By Kelly A. Reynolds, MSPH, PhD

Editor’s Note: Based on recent revelations about chromium contamination in California, this column is being reprinted with the author’s permission from WC&P, April 2007.

You’ve heard it repeatedly, “the United States has some of the best quality drinking water in the world”. While this is true, the fact is that drinking water from the tap is not risk free, meaning that exposure to drinking water and the contaminants that may be present at various times, leads to some level of disease risk. This should not cause too much worry since we can easily recognize that life is not risk free and there will always be some inherent level of risk (meaning an adverse outcome to our health or well-being) in the natural process of living. The point is that zero risk associated with water consumption is not achievable, thus we must choose what level of adverse outcome we are willing to accept due to this or any other defined exposures; i.e., what is the acceptable risk related to exposure to contaminants in drinking water?

How much risk is too much?

In 1973, the Food and Drug Administration stated that a one-in-a-100-million chance of developing cancer in a lifetime following exposure to food contaminants was considered safe. About four years later the figure was amended to one in one million. This level is also the standard goal for acceptable risk in guidelines set by the US EPA, although ranges of one in ten thousand and up are utilized for various hazards, based in part on feasibility of achieving set levels. Also keep in mind that a risk of infection from a pathogen that has a low (or no) fatality rate is more acceptable to the public compared to exposure to a pathogen that may lead to death or long-term illness. 

Primarily under the guidance of the Safe Drinking Water Act of 1974, drinking water contaminants that are known or expected to harm humans are regulated to some degree but acceptable levels are not always defined.

A variety of factors must be considered when evaluating acceptable risk levels. While contracting a disease from poor quality water is not desired by anyone, economic costs, political issues, illness severity and emotional factors, to name a few, must be considered. Individuals tolerate risk in very different ways. The job of regulators, therefore, is to balance the feasibility of an intervention (i.e., increased water treatment) with how much risk the public is willing to tolerate.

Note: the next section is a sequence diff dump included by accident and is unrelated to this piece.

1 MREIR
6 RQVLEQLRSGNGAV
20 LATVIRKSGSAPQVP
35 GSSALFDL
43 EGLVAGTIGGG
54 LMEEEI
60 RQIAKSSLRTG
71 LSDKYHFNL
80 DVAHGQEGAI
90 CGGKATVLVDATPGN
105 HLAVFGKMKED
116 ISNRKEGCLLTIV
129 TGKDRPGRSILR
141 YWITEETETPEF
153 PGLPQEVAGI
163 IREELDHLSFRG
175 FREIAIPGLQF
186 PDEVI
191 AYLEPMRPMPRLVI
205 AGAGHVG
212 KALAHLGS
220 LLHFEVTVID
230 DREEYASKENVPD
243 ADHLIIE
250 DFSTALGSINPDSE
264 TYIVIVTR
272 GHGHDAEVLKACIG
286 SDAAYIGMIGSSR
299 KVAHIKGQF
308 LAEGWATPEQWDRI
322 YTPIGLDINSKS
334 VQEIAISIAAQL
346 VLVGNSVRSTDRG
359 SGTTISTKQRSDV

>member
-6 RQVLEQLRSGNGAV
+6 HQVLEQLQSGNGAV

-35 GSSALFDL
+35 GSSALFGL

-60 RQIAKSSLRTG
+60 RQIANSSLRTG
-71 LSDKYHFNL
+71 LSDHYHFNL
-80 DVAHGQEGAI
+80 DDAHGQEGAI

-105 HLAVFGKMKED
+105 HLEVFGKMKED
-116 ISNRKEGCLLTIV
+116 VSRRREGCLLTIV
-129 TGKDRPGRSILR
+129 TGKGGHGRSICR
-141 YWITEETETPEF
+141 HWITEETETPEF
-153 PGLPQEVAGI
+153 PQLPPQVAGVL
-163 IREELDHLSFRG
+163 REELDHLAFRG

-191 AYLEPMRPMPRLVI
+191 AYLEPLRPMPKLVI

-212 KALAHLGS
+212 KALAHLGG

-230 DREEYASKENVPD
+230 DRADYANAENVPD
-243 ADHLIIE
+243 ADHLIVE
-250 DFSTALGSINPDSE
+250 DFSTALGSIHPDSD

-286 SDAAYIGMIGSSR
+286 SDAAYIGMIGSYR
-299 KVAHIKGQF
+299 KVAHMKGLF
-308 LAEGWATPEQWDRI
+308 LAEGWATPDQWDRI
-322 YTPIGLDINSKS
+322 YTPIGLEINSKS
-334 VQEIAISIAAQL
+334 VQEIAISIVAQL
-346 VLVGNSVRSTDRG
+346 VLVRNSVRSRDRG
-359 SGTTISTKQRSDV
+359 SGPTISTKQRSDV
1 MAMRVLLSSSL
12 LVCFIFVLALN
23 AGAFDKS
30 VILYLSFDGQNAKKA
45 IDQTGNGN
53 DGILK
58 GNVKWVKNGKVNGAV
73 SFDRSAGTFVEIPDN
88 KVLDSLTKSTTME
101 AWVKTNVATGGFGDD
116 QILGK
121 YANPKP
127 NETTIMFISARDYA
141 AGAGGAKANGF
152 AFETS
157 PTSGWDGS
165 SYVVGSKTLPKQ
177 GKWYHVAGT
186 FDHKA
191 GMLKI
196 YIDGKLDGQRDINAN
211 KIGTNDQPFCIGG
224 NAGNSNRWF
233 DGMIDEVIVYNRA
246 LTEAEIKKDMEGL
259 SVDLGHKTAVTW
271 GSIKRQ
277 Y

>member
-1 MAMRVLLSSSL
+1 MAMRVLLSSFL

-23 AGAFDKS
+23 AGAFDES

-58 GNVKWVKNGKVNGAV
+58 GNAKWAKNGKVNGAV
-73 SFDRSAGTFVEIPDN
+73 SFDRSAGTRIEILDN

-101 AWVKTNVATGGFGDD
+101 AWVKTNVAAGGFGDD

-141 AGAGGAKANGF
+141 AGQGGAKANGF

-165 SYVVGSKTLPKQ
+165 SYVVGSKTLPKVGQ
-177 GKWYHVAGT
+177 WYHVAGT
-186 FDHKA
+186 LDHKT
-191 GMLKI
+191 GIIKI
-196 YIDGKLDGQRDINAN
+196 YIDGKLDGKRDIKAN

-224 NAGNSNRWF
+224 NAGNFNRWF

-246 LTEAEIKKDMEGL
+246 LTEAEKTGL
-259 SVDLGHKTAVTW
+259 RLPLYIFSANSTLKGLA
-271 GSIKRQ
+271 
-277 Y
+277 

Is the intervention worthwhile?

Today’s technology provides the ability to treat water down to its basic atomic structure of H2O; however, the cost associated with the production of water purified to this level would be prohibitive and the overall health benefit could not be justified. While this is an extreme example, it illustrates the point that the benefit must outweigh the cost. There are quantitative values placed on the quality and longevity of human life and certainly we can calculate the direct cost of illness (dollars spent on health care, medications and lost productivity at work). This process may be fine for the regulators but what factors are important to the general public?

Consider the following example: currently, there are on-going debates on the need for improved food safety protocols associated with produce production in California, stemming largely from recent outbreaks associated with E. coli O157:H7 contaminants in spinach. Investigations are suggesting that contamination occurred due to wild animals traipsing through cattle farms (E. coli O157:H7 hosts) to the spinach fields. While not proven, the potential for contaminated irrigation water to contribute to such an outbreak is also being considered.

If water turns out to be a factor in foodborne outbreaks, what intervention should be implemented? Should all irrigation water be treated before use in the fields? What level of treatment should be applied? What is the risk of exposure to E. coli O157:H7 if the water remains untreated? How many illnesses/deaths would be prevented with the intervention? Who will pay for the intervention?

Now emerges a wide range of social, political and economical issues that must somehow be manipulated to alleviate the worry among the public and restore confidence in the consumer.

Are you sure this is safe?